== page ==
UPDATE 2-Berlin eyes EADS power balance as Daimler offers stake


* Daimler offers 7.5 pct EADS stake to government-source

* Chancellor, ministers to discuss offer next week-source

* Daimler, EADS decline to comment

* Daimler shares down 1.5 pct, EADS down 1.4 pct

(Adds quotes from government official, politician; background)

By Rene Wagner and Matthias Sobolewski

BERLIN, Feb 17 (Reuters) - Germany has pledged to preserve the Franco-German power balance in planemaker Airbus's parent EADS as Berlin mulls a politically sensitive move by carmaker Daimler to further cut its stake.

A German cabinet source familiar with the discussions said Daimler has offered to sell 7.5 percent of EADS worth 1.3 billion euros ($1.8 billion) at current prices to the German government.

"This is true, but no decision (by the government) has been made yet," the source said, confirming a report in the Financial Times.

Daimler and EADS declined to comment on the report.

The German firm is among the founding shareholders which created the European Aeronautic, Defence and Space Co in 2000 from a merger of the French, German and Spanish industry interests in Airbus and other assets.

Daimler initially had 30 percent but sold 7.5 percent for 2 billion euros in 2006 and reduced its stake further the following year to a 15 percent economic interest while retaining a 22.5 percent voting stake to satisfy German government concerns.

Maintaining a fragile internal power balance between French and German interests in EADS has been a sensitive topic ever since the group was created, and Berlin sent a signal on Thursday that it would not let any uncertainty over Daimler's role scupper this.

EADS's defence portfolio includes France's nuclear weapons and German fighters and its Airbus subsidiary, the world's largest jetliner builder, guarantees about 55,000 civil jobs.

"The German government pursues a clear industrial policy of maintaining the Franco-German balance at EADS," the government's air and space coordinator, Peter Hintze, told Reuters.

"All of our measures and steps are governed by this over-arching target."

Research, development and production of aircraft should remain strongly anchored in Germany. "So there is less of a concern when there is a balance," he added.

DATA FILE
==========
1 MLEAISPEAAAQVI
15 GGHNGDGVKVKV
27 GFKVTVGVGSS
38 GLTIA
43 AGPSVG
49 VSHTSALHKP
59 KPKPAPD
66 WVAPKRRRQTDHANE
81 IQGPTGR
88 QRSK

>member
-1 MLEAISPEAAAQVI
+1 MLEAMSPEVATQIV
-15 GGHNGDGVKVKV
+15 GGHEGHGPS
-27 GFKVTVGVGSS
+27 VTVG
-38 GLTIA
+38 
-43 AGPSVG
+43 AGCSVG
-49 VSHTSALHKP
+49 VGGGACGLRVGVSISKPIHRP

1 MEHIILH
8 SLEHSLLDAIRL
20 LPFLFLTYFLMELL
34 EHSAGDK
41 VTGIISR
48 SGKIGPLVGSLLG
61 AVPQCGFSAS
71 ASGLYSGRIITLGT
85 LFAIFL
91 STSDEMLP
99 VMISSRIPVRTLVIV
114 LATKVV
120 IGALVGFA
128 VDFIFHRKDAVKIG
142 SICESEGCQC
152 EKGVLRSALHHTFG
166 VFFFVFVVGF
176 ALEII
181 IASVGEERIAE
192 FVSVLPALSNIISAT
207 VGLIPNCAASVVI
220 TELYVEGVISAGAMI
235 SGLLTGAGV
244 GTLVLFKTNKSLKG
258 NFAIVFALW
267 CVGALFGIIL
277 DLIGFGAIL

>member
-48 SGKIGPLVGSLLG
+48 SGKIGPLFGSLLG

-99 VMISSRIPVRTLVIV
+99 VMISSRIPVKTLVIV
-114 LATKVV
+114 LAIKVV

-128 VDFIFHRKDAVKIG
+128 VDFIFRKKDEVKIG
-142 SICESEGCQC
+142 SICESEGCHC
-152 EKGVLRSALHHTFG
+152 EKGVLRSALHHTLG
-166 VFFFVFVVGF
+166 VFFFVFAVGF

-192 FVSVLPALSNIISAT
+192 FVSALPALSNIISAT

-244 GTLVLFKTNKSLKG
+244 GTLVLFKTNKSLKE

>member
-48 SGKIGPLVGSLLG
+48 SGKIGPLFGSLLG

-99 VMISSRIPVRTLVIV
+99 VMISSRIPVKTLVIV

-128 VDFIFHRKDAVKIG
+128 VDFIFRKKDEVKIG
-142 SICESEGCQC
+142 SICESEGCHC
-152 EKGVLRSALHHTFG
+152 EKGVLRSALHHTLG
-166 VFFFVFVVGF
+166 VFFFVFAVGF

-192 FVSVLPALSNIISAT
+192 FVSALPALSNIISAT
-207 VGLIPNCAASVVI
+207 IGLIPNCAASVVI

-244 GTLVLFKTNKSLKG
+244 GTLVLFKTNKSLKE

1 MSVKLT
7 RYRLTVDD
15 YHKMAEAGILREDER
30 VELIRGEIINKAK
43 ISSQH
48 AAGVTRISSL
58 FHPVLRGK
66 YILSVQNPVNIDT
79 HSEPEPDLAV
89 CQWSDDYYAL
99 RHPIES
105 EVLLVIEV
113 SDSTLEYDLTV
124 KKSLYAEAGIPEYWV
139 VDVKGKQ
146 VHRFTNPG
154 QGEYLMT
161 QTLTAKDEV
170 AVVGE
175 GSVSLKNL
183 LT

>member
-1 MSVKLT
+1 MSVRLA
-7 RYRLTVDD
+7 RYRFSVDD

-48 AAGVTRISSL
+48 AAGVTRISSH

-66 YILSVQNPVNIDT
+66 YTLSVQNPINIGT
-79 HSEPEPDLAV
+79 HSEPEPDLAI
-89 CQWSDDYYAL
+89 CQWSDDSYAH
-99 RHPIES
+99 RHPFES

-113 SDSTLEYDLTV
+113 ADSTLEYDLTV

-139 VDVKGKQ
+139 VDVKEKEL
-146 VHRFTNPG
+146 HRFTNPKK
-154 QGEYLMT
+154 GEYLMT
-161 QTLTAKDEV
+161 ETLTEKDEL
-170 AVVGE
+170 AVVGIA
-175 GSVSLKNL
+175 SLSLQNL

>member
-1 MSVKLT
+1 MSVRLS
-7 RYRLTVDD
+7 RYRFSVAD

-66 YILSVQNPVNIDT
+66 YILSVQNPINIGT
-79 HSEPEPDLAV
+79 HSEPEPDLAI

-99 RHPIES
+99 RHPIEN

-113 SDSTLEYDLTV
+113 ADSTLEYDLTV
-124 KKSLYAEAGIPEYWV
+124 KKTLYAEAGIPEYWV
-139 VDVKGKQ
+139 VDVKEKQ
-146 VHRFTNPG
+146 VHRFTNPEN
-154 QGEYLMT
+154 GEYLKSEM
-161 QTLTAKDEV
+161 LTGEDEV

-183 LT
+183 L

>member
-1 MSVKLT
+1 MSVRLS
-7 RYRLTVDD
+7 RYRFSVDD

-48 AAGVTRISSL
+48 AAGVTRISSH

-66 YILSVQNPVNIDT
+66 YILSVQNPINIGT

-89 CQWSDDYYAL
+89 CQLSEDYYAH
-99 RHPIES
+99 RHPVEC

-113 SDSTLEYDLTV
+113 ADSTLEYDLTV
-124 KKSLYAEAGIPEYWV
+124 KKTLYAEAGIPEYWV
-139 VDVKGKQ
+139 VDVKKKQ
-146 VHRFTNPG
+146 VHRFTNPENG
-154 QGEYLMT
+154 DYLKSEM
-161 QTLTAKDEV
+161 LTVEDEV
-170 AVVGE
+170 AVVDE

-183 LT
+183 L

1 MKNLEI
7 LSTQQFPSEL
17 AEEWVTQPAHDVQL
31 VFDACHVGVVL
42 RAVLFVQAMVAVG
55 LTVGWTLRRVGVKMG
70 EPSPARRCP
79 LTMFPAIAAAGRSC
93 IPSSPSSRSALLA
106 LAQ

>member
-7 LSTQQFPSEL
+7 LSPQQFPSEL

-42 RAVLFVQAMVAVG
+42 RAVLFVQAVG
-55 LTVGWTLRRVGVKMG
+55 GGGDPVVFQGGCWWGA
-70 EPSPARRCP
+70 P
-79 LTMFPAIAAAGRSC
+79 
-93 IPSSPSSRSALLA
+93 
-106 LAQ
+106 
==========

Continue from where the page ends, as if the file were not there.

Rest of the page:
The move increases uncertainty surrounding EADS, on top of management changes due in 2012 and media reports that other key shareholders want to reduce their exposure to the company, whose shares have risen 15 percent in price in a decade.

EADS shares fell 1.4 percent to 21.93 euros on Thursday. Daimler fell 1.5 percent.

German Chancellor Angela Merkel will discuss Daimler's offer with Economy Minister Rainer Bruederle and Finance Minister Wolfgang Schaeuble on the sidelines of a cabinet meeting next Wednesday, the source said.

Merkel's FDP junior coalition partners are seen likely to oppose any attempt to invest public money in EADS. The FDP sees itself as an advocate for taxpayer interests and generally resists government involvement in industry.

"For the federal government to become directly involved with EADS would run completely contrary to the most basic beliefs of this coalition -- we would then have to start influencing their business strategy," a senior FDP coalition member said.

"This would also be the case if the involvement were to be indirect via the state-owned bank KfW."


In 2007 Daimler sold a 7.5 percent economic interest for 1.5 billion euros to a consortium of banks but kept the full 22.5 percent voting interest by creating a special company to hold the shares, in which the banking consortium has a one-third stake.

Founding French group Lagardere also sold 7.5 percent of EADS in 2006, leaving it with 7.5 percent currently while the French government owns a further 15 percent.

A shareholder pact between Daimler, Lagardere and the French government prevents the Paris government from influencing strategy or top appointments, at the insistence of Daimler.

On Wednesday, Daimler Chief Executive Dieter Zetsche signalled in an interview with Reuters Insider TV that the German carmaker could make a change to its holding in EADS but no decision had been made yet. [ID:nWEB9517]

German government sources told Reuters last week that Germany is seeking a new private investor for EADS in the light of Daimler's possible departure as it wants to maintain a balance of power between French and German interests in EADS. [ID:nLDE7182CV] (Additional reporting by Christaan Hetzner, Hendrik Sackmann, Tim Hepher; Writing by Maria Sheahan and Sarah Marsh; Editing by Greg Mahlich)



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